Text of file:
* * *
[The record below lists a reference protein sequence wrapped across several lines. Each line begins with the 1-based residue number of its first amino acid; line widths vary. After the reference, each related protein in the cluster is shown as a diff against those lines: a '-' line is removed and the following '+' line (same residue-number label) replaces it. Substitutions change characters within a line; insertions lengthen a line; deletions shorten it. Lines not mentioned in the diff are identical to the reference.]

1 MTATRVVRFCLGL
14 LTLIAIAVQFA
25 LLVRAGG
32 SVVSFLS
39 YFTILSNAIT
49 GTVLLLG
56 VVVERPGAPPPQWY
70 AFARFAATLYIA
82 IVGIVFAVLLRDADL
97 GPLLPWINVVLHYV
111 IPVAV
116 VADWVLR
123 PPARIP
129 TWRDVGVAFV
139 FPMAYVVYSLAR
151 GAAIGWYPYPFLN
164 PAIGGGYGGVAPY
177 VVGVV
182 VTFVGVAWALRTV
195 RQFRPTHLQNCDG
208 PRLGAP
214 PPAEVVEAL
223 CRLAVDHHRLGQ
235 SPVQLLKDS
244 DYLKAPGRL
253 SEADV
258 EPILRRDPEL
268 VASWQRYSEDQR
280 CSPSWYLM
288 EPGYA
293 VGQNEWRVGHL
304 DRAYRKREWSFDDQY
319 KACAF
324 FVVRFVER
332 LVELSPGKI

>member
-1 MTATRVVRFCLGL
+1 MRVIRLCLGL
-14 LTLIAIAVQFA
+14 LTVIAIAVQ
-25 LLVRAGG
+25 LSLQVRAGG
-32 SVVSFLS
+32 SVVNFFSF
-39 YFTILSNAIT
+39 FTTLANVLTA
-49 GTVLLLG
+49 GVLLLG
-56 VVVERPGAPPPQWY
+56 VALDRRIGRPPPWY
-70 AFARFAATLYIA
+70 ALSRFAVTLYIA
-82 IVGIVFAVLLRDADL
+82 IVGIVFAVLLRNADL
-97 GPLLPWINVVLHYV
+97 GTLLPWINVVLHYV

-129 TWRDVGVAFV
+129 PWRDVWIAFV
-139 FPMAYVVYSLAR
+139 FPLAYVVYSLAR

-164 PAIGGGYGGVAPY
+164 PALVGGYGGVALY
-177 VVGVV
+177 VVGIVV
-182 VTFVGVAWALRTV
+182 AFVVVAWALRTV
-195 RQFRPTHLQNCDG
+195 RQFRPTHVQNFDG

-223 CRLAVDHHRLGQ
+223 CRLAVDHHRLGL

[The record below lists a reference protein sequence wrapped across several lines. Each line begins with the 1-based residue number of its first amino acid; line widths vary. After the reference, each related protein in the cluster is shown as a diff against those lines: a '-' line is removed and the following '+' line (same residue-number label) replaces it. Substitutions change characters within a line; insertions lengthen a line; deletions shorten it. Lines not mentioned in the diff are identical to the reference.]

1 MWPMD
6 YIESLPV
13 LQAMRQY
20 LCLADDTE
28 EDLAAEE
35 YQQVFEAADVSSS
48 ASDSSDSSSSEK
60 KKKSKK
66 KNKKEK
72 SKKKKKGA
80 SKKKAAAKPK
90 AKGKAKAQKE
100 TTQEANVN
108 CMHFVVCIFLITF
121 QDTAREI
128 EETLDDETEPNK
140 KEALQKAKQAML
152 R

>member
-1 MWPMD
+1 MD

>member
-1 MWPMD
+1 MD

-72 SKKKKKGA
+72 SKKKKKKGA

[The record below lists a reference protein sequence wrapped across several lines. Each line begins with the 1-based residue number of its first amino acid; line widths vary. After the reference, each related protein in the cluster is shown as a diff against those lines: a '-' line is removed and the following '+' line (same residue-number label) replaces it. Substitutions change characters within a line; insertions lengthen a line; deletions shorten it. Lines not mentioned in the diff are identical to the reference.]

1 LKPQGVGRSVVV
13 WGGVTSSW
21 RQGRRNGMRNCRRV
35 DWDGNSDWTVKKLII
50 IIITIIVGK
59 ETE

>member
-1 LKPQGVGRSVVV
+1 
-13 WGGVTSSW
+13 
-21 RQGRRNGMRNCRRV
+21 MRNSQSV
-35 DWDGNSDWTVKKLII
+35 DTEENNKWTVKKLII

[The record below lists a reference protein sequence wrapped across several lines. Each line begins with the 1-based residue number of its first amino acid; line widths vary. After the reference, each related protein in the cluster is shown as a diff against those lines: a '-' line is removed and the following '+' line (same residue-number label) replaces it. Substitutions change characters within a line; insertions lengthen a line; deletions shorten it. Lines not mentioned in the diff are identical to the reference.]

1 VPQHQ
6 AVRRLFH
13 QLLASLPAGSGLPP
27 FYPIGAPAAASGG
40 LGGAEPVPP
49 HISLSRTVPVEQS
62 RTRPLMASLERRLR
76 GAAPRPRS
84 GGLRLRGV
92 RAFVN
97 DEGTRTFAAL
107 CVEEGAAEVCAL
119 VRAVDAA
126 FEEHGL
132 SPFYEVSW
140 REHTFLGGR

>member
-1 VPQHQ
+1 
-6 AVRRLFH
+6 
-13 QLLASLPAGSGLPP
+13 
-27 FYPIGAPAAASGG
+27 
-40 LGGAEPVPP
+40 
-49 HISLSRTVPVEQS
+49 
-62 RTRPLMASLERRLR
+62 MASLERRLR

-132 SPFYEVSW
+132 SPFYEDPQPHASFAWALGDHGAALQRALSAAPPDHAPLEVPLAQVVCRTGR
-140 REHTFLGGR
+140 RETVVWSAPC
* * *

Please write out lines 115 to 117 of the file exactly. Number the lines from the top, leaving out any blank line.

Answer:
[The record below lists a reference protein sequence wrapped across several lines. Each line begins with the 1-based residue number of its first amino acid; line widths vary. After the reference, each related protein in the cluster is shown as a diff against those lines: a '-' line is removed and the following '+' line (same residue-number label) replaces it. Substitutions change characters within a line; insertions lengthen a line; deletions shorten it. Lines not mentioned in the diff are identical to the reference.]

1 VPQHQ
6 AVRRLFH